Golden State Boy, 1925 by Marilyn Westfall


In retrospect, the first photograph
taken of him, eighteen months old, dressed
in black woolens—leggings, sweater, hat—
posed upon a miniature chair

alone, exposed that he was trained to
listen. Eyes focused. Obedient.
Unsmiling. His feet, laced into boots,
dangled over acorns and oak leaves,

the pattern woven through the carpet
in the sparsely furnished parlor where
his shadow smudged the wall behind him
that winter day, the valley fog thick,

the farmhouse trickling with cold moisture.
Eldest child, he’d labor in orchards,
dig water trenches, treat rot and blight,
plant, prune, and harvest English walnuts,

inherit the family business
but envy his brother who broke bonds
to pilot skies like a peregrine.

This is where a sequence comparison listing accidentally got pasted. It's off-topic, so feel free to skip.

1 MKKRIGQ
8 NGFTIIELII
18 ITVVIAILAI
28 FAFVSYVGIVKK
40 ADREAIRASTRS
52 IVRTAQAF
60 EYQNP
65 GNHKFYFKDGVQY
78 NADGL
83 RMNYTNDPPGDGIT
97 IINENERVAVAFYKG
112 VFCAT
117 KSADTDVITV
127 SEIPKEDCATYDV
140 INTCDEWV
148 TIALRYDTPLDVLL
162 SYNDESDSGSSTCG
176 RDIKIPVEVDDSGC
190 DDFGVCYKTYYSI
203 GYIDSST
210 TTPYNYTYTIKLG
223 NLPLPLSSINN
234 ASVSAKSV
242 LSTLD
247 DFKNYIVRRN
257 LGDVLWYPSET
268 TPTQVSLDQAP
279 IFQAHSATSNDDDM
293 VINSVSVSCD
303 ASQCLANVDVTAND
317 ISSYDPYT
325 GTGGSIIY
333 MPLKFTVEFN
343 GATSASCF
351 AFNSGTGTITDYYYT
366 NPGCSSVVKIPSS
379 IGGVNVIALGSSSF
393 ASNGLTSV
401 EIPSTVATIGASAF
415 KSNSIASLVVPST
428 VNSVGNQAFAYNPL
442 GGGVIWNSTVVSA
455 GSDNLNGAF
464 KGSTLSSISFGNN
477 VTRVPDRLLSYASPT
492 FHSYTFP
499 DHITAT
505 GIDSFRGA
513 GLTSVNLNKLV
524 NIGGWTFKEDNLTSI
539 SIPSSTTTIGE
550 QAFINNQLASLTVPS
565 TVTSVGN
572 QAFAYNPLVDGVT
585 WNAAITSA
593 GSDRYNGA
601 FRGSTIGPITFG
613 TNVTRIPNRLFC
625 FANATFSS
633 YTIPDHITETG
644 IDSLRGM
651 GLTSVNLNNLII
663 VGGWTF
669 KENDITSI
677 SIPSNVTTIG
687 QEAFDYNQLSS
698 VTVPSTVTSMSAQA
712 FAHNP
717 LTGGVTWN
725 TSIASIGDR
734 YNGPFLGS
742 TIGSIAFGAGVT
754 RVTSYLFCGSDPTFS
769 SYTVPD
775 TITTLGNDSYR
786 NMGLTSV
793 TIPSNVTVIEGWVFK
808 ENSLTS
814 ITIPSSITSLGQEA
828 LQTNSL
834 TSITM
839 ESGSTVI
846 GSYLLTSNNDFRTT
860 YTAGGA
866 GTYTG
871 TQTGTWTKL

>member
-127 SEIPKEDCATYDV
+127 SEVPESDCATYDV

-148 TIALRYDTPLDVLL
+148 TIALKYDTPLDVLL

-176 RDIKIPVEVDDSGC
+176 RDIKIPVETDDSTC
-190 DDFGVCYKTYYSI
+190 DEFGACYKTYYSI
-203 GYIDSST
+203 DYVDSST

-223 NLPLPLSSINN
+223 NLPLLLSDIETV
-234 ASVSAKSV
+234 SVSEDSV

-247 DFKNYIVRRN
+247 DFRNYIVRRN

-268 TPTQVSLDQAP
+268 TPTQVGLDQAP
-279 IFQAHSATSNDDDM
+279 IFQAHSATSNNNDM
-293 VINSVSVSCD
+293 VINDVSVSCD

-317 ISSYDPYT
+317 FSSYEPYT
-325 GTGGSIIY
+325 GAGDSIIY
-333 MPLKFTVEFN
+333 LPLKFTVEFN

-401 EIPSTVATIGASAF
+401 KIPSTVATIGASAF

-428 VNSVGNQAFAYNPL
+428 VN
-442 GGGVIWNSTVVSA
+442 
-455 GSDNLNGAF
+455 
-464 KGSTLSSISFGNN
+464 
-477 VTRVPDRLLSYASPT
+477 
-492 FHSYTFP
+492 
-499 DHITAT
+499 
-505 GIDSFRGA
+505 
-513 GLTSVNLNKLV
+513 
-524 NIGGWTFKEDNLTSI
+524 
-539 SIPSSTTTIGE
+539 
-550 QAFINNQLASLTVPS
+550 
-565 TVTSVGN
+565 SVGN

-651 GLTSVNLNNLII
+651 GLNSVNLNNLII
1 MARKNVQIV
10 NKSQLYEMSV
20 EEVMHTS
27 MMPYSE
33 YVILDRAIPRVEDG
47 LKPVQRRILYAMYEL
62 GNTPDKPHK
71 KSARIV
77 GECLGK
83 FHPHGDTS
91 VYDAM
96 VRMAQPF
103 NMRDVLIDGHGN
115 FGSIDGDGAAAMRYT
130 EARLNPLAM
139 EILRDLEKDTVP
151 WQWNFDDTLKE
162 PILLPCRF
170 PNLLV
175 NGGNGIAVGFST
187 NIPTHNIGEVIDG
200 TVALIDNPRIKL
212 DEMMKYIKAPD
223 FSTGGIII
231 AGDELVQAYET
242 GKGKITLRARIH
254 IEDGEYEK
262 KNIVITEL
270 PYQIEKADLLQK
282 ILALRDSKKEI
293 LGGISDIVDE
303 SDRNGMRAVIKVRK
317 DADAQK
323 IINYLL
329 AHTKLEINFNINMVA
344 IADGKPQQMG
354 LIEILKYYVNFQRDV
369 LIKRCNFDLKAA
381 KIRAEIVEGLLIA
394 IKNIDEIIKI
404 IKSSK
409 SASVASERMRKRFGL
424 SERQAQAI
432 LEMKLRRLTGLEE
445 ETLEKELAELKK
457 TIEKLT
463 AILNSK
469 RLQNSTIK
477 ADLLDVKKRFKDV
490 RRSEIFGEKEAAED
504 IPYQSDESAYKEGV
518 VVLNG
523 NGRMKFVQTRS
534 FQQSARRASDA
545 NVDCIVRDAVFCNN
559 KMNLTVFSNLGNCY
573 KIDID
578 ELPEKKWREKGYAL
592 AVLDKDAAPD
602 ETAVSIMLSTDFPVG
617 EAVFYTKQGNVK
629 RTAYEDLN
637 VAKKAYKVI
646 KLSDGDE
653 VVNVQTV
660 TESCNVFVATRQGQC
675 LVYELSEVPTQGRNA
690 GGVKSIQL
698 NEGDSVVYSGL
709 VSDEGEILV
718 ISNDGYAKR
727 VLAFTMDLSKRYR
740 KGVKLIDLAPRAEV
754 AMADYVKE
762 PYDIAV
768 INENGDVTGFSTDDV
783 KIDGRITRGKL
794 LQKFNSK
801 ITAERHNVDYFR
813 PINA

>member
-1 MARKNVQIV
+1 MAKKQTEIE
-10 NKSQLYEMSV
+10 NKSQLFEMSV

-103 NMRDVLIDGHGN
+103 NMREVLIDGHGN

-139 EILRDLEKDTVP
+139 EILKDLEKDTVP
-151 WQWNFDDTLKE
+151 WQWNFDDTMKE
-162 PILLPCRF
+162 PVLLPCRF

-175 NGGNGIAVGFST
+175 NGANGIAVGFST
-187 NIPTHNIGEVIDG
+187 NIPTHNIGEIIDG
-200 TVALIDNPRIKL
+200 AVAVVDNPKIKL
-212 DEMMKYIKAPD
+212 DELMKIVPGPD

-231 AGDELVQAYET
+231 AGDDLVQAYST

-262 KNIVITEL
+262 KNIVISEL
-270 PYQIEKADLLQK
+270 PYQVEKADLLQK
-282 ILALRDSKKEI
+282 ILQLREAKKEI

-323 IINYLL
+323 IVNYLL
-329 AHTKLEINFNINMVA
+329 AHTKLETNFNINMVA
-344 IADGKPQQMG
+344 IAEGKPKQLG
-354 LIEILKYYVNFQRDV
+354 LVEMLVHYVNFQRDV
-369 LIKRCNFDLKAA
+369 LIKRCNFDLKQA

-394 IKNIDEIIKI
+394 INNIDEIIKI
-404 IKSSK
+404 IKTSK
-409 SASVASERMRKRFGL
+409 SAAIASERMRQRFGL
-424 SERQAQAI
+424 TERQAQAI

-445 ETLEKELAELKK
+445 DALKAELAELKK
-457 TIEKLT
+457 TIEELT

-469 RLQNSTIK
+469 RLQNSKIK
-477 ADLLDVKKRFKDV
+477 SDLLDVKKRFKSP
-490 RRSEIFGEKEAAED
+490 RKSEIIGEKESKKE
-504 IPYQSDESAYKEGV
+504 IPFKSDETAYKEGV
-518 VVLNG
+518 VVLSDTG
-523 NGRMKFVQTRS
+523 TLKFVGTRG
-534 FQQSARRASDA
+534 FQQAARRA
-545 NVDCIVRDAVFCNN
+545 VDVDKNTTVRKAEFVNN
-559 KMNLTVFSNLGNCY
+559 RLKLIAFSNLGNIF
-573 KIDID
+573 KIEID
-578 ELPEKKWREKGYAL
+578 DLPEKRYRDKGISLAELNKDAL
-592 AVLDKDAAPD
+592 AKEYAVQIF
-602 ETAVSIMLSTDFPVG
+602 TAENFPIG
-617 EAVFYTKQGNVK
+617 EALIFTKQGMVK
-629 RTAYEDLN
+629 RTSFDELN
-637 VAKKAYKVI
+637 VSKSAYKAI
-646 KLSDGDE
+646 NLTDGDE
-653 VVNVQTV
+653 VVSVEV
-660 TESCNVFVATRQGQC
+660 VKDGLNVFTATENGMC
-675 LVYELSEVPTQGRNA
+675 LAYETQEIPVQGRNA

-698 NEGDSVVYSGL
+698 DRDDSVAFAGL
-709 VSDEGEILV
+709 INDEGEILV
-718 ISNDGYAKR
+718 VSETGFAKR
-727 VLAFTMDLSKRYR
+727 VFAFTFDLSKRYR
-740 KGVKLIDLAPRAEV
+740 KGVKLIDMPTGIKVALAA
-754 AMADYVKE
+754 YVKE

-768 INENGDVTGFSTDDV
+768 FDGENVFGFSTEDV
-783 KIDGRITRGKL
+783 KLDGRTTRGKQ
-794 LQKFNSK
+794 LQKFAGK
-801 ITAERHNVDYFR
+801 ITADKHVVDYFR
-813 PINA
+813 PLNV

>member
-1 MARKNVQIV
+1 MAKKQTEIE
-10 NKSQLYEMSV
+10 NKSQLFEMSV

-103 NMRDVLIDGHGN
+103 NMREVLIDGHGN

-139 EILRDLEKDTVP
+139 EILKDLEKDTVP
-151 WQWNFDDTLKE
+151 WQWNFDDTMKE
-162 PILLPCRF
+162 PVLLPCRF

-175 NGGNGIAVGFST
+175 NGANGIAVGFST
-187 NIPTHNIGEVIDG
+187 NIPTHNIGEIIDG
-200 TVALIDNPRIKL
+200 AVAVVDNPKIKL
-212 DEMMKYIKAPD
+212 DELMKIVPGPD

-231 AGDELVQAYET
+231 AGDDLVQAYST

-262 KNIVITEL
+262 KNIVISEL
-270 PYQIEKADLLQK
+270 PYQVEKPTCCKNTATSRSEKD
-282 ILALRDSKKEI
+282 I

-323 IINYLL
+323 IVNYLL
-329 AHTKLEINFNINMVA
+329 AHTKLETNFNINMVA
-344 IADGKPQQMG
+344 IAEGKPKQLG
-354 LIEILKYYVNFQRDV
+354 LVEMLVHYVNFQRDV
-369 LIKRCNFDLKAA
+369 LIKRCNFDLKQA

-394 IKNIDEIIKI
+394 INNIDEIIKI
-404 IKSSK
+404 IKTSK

His hands would blister, build calluses;

his fair face burn, brown like hulls, sprout with
moles and lesions. His portrait was saved
on linen cardstock, one lock attached
of his shorn corn silk hair, blond relic.



Marilyn Westfall lives in Lubbock and Alpine Texas, and has roots in Ohio and California. Most recently, her poems are published in San Pedro River Review; Weaving the Terrain (Dos Gatos Press); Enchantment of the Ordinary (Mutabilis Press); and are forthcoming in Evening Street Review.

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